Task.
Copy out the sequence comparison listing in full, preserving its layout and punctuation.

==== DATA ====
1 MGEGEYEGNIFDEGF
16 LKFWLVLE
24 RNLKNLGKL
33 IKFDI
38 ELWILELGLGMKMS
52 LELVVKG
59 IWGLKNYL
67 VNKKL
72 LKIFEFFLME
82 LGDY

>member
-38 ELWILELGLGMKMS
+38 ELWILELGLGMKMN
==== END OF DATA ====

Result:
1 MGEGEYEGNIFDEGF
16 LKFWLVLE
24 RNLKNLGKL
33 IKFDI
38 ELWILELGLGMKMS
52 LELVVKG
59 IWGLKNYL
67 VNKKL
72 LKIFEFFLME
82 LGDY

>member
-38 ELWILELGLGMKMS
+38 ELWILELGLGMKMN